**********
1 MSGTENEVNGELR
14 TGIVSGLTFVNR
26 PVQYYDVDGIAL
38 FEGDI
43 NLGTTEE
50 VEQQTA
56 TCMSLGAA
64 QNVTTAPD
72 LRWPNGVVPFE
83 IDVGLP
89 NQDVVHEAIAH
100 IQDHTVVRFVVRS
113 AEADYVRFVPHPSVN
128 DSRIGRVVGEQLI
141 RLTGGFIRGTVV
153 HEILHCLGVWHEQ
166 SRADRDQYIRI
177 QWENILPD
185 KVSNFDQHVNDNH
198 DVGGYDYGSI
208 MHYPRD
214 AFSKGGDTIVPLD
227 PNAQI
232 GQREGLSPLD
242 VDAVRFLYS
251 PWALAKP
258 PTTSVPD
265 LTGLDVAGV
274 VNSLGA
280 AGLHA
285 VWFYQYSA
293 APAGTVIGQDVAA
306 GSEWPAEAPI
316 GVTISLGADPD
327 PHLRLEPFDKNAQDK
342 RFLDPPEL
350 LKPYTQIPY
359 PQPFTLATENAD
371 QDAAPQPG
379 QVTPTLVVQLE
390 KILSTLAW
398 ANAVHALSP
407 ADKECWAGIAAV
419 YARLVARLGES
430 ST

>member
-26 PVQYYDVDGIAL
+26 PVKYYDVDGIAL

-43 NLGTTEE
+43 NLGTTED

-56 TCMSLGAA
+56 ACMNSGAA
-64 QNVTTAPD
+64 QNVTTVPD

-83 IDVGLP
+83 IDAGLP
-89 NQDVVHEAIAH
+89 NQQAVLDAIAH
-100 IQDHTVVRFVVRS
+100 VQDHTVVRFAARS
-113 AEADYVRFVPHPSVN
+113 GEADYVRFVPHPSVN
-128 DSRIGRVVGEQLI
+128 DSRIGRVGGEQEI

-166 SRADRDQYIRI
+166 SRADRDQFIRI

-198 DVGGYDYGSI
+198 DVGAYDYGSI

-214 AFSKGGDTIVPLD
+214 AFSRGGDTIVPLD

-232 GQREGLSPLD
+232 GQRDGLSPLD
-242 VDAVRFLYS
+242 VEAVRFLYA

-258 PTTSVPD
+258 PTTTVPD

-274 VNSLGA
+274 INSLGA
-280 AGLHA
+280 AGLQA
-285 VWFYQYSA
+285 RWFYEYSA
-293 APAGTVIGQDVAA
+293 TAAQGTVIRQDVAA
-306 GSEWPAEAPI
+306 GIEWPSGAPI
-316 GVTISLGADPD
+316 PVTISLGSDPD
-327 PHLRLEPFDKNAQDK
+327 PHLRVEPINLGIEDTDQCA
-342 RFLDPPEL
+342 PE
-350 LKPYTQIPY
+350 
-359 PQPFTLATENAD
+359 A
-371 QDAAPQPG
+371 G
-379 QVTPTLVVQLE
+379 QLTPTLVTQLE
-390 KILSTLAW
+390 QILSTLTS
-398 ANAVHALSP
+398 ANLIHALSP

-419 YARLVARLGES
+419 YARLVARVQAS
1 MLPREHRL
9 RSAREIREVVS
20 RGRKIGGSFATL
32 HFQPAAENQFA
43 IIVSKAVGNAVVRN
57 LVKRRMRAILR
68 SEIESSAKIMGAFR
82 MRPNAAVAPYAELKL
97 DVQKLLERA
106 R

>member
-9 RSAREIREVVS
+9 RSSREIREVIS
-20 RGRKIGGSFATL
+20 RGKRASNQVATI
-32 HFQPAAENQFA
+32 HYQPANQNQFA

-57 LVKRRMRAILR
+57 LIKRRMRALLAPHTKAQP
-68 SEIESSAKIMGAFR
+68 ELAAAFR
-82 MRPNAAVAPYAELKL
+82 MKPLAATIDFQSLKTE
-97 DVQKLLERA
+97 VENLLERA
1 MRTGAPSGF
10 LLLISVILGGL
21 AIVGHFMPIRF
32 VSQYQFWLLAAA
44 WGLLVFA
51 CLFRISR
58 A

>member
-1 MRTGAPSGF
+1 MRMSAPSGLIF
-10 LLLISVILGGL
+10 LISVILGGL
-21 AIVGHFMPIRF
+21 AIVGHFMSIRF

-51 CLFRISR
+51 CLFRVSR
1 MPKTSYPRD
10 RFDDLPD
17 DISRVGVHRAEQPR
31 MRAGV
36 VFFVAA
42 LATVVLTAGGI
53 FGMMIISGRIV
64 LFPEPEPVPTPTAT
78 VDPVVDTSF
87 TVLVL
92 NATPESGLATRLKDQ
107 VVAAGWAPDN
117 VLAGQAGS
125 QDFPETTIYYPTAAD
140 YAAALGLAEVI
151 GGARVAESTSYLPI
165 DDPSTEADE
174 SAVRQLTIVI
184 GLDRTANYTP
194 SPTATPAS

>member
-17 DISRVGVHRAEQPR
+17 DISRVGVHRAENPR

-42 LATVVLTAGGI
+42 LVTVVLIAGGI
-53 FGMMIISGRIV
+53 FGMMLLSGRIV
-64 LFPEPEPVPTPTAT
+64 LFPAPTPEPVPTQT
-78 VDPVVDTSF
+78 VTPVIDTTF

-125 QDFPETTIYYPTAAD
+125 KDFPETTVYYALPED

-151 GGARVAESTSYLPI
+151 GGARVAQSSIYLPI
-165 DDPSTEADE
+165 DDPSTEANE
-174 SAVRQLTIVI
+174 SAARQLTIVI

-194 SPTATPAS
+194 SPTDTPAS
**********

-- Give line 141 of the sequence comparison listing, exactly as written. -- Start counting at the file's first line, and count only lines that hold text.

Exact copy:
+1 MRMSAPSGLIF